An Excerpt from Jim Conrad's
Naturalist Newsletter

from the August 8, 2010 Newsletter issued from Hacienda Chichen Resort beside Chichén Itzá Ruins, central Yucatán, MÉXICO
CALTROPS FLOWERING

That word "caltrop" is a fine, old one, going back at least a thousand years. One kind of caltrop is an iron ball equipped with four spikes disposed so that when the ball lies on the ground one of the spikes always points upward. Caltrops are strewn before advancing cavalry, armored vehicles and the like. The word caltrop derives from the Old English Calcatrippe, based on the Latin "calci," referring to a spur or heel, and "trœppe," which became "trap." It's a trap for the heel.

The word also applies to various plants bearing spiny heads or fruit. One of those caltrop species is in flower here now, though not yet producing fruits, seen below:

Big Caltrop, KALLSTROEMIA MAXIMA

That's Big Caltrop, KALLSTROEMIA MAXIMA, pretty common here in the partially shaded grove set aside for local Maya ceremonies. Big Caltrop's ant-attracting, yellowish-cream blossoms at first glance are uninterestingly similar to a host of other five-petaled, yellowish flowered, weedy herbs, mostly members of the Hibiscus Family, but just look at those leaves. Arising at the right of the flower is a pinnately compound leaf with six leaflets.

It's a little unusual for a pinnately compound leaf to bear an even number of leaflets, for usually there's a "terminal leaflet" arising at the tip of the leaf's rachis, making an odd leaflet number. Also, note the form of the two terminal leaflets, something like a cloven hoof. This is one of those rare times when a plant's leaves are more distinctive than the flowers. The fruits, if we had them, would be seen to be covered with blunt tubercles, not sharp spikes as the word caltrop implies.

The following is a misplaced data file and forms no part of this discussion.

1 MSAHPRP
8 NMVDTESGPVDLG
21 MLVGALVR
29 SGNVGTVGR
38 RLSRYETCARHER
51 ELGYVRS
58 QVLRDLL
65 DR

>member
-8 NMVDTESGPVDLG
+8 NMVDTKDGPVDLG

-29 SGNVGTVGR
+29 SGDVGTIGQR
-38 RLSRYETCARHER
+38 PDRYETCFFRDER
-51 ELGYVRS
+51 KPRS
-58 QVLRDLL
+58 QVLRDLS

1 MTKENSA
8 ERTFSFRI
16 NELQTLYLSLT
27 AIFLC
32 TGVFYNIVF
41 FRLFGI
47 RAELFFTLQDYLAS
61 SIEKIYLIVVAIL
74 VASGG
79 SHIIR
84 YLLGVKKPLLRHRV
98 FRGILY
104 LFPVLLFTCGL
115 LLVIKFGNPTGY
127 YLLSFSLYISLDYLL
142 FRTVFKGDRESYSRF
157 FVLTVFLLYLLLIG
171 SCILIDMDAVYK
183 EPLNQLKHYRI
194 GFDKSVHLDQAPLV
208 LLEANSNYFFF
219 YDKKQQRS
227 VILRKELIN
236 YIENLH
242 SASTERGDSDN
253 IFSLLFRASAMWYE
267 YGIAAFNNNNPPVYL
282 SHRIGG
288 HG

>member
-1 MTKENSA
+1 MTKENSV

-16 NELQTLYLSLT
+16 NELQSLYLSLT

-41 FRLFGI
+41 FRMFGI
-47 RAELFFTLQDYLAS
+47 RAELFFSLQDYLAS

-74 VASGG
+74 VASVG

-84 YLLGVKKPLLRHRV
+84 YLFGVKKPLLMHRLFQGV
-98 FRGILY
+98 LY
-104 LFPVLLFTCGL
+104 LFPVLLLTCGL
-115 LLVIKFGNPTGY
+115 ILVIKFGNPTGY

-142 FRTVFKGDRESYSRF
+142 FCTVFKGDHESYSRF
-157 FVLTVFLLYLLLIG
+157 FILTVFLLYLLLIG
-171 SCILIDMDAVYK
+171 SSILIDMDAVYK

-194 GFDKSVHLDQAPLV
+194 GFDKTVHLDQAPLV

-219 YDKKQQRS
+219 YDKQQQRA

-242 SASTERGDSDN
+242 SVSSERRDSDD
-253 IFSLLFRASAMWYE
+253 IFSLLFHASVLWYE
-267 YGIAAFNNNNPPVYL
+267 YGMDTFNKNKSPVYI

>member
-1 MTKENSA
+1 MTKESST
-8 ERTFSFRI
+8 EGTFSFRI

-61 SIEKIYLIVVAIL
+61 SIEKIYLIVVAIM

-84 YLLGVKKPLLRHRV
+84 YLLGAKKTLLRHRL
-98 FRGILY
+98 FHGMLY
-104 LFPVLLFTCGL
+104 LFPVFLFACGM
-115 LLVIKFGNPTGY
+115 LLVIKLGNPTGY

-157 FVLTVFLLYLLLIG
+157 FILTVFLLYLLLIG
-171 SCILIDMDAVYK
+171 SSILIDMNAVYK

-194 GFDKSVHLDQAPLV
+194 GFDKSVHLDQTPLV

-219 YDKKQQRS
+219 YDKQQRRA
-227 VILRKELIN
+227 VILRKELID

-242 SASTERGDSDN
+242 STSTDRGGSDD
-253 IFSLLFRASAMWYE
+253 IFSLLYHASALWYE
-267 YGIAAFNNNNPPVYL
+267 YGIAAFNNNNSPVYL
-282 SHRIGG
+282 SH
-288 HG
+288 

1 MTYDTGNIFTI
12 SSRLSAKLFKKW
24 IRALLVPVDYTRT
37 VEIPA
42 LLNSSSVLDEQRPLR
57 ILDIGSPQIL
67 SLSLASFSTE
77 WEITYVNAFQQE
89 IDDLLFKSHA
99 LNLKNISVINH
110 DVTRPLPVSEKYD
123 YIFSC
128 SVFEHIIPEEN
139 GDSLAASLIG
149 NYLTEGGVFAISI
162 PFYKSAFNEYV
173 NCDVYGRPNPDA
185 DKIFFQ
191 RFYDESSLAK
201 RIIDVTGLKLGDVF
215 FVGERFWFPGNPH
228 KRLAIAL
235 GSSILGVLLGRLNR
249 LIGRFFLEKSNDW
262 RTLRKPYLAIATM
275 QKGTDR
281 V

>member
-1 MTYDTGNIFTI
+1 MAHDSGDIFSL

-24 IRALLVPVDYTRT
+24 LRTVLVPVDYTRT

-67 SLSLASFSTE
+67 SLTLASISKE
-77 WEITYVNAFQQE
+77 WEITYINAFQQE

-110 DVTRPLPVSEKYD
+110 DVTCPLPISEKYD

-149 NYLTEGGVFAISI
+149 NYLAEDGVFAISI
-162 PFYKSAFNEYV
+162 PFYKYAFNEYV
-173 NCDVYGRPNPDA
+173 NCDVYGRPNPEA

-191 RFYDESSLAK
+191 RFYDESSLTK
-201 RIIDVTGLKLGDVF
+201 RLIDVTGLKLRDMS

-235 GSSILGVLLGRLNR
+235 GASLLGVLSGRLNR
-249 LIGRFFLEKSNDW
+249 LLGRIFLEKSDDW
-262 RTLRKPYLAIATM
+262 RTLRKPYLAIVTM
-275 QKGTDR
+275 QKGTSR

A close-up of the flower with one of its ants is shown below:

Big Caltrop, KALLSTROEMIA MAXIMA, flower

The bumpy fruits, the odd leaves and certain slightly irregular features of the plain-looking flowers seem to have been enough to relegate Kallstroemia to a small, usually overlooked family, the Lignum Vitae Family, the Zygophyllaceae. However, recent genetic sequencing has banished several genera from the family, and called into doubt the validity of the family itself. On the Evolutionary Tree of Life, caltrops turn out to be one of those kinds of plants not really fitting on any of the major evolutionary branches, a kind of in-between evolutionary notion that hasn't led to much, or maybe it's the remnant of an older branch whose close relatives mostly died out. They used to think that Big Caltrop's Lignum Vitae Family was closely related to the Citrus Family, but now they think it's closer to the Rose Family.

Greater Caltrop occurs along the coast in the US from South Carolina to Florida, in Mexico, Central America, northern South America and the West Indies. In some places it's regarded as marginally edible, and has been receiving attention because it's reported to contain the presteroid diosgenin, which means that some would regard it as an herbal Viagra.